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Below the Surface: Scripture as Spiritual Depth Finder

By David Teel

Stock hands outstretched overlooking water

A recent trip to the Oklahoma Annual Conference brought back Kodachrome memories of visiting my dad’s family in a rural part of the state one summer in my youth. My aunt Emma and uncle Paul lived in large farmhouse in the middle of nowhere filled with the noise of my country cousins (Mary, Linda, Paula, Robert) and smells of southern comfort food (okra, squash, unreasonably large dumplings, and everything fried).

I was a “city kid” and during this magical summer I spent most days happily exiled to the surrounding wild landscape where adventures were plentiful. Climbing dangerously tall trees, outrunning the bull in the pasture, tasting sweet honeysuckle to the sound of humming cicadas that tuned up louder the hotter it got – these small rituals filled daydream days with nothing to do but fish, tan (in my case, burn), play, and nap.

In this pastoral environment I discovered a technological revolution had made its way to the large pond hidden by trees in the “back 40” (it probably wasn’t 40 acres but that’s how I remember it).

Attached to my uncle’s fishing boat at the edge of the pond was a blocky device with a dial and a gray-green screen. As I recall you could attach a roll of paper to it and it would print “memories” of what the screen soon forgot: a visual sonar map of the bottom of their deep pond with echoes of the fish below.

“Depth is the dimension of closeness and distance . . . the visceral stretch between the near and far of things – the continuum, or glide, between the known and the unknown." -David Abram, Becoming Animal, p. 84.

I was stunned that this magic box could actually “see” through the murky mud-green water and map the mysterious “more” beneath our boat. And with the right calibration the promise was any angler could see in the dark deep (and catch more fish, I suppose).

Now let me come clean: I am a recovering morning devotion hater. Blocking time to ponder and reflect on scripture goes against my grain. I’d rather get something done. And my life-inbox is always waiting with a thousand solicitations for problems to be solved, queries to be answered, work and life to be managed.

But here’s the thing: when I start the day with a short passage from say, Psalm 107 (”Give thanks to the LORD because he is good, because his faithful love lasts forever!”), and think about it at odd times during my day* I find it becomes a kind of depth finder that pulls me away from a thousand thumbnail sketch assumptions and demands back to the depths—depths that are always murky to people like me who seem to thrive on the surface.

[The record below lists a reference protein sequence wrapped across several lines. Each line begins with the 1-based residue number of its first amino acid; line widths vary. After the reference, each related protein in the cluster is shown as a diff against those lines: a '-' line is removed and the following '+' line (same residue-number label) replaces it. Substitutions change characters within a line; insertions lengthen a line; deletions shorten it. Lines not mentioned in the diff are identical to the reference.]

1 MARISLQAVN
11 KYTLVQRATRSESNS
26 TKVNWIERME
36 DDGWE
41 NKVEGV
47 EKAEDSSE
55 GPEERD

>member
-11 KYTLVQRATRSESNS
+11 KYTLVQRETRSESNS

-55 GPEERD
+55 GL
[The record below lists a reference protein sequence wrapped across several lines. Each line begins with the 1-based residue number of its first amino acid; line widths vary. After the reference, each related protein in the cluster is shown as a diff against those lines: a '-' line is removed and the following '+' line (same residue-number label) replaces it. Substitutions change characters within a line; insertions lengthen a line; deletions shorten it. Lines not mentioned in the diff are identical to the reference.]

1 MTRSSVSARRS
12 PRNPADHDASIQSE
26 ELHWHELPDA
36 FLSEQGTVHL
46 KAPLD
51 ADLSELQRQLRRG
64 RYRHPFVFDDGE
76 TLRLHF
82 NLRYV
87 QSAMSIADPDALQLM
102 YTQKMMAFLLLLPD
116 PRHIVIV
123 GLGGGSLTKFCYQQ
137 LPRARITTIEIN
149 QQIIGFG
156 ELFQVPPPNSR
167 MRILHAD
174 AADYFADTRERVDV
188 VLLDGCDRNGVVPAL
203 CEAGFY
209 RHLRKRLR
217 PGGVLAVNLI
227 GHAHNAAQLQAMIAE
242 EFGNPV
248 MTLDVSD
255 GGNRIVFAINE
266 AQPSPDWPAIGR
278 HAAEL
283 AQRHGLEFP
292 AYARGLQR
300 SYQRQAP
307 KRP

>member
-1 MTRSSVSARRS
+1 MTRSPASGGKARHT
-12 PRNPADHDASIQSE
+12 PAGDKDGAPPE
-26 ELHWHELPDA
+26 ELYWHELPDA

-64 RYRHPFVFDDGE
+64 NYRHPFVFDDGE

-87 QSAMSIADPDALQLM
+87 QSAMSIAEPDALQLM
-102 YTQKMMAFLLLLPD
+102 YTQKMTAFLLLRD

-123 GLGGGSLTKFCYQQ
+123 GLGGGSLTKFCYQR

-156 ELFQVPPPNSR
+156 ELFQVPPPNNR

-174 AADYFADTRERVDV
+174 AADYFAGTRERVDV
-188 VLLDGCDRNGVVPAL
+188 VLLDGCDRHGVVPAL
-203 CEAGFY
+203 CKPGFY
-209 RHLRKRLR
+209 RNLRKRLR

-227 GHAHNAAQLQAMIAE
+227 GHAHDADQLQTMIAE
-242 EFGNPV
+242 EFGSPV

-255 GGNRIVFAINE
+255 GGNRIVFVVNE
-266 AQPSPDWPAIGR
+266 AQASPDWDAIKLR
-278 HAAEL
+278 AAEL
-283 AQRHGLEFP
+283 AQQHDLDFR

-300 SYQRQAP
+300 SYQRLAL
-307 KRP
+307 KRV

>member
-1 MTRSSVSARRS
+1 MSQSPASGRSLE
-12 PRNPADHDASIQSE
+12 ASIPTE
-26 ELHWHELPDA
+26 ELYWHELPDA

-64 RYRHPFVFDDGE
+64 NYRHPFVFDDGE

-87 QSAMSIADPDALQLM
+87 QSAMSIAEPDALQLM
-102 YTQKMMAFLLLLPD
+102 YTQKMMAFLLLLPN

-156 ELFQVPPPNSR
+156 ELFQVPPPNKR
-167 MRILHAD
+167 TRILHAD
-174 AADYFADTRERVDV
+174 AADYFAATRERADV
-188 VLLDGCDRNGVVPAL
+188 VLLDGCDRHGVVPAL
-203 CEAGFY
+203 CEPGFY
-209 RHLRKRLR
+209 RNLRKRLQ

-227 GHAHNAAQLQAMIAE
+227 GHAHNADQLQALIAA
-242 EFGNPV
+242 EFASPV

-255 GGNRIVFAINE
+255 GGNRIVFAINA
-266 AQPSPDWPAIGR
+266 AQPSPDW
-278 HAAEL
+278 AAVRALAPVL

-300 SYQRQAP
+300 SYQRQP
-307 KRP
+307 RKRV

Devotional scripture study (even one verse!) can recalibrate our spiritual depth perception. If we tend to see the world around us through inherited lenses colored by what Walter Brueggemann calls our "thin settlements," then a thoughtful phrase from scripture can resonate through the murky depths of life bringing back echoed images, fleeting, but true, of hidden soul terrains calling for our care, attention, and help.

Here, fishing means much more than increasing the size of our catch. It means recognizing and responding to what’s most important to the God we love and serve: the real flesh and blood people impacted by our proximity and work.

I’ve also discovered that my ability to see beyond surfacy presumptions and stubborn typecasting tendencies to sum-up other people is strangely enhanced by time spent praying short portions of Scripture. It’s like discovering a ‘lasting more’ in the script of Scripture helps me see and listen for the depths of God’s grace already at work in every life.

And the reverse is true, too: when I begin to see (and hear) the specific, concrete ways that love has crossed the paths of others (their story, their song), I find that my understanding of the Bible and the Savior it celebrates also deepens.

So maybe this week I’ll listen to the biblical script and other people just a little more closely, so both become depth finders for re-mapping graced life in the world God so loves. It might be one way to begin seeing that all people are deeply implicated in God’s prevenient grace. Do you believe that? I do.

*I like to set a verse like an appointment in Outlook so I get a reminder on all my digital surfaces of the deep call and promise of God during my day.

If you would like to know more about ways you can recognize the depths of God’s grace and engage your community, go to seeallthepeople.org and download the free pdf of Engaging Your Community: A Guide to Seeing All the People by Junius B. Dotson.

David C. Teel is Director of Laity and Spiritual Leadership at Discipleship Ministries and a writer, editor, and Christian educator in Nashville, Tennessee. He studied at Vanderbilt Divinity School, serving United Methodist Churches since 1997.

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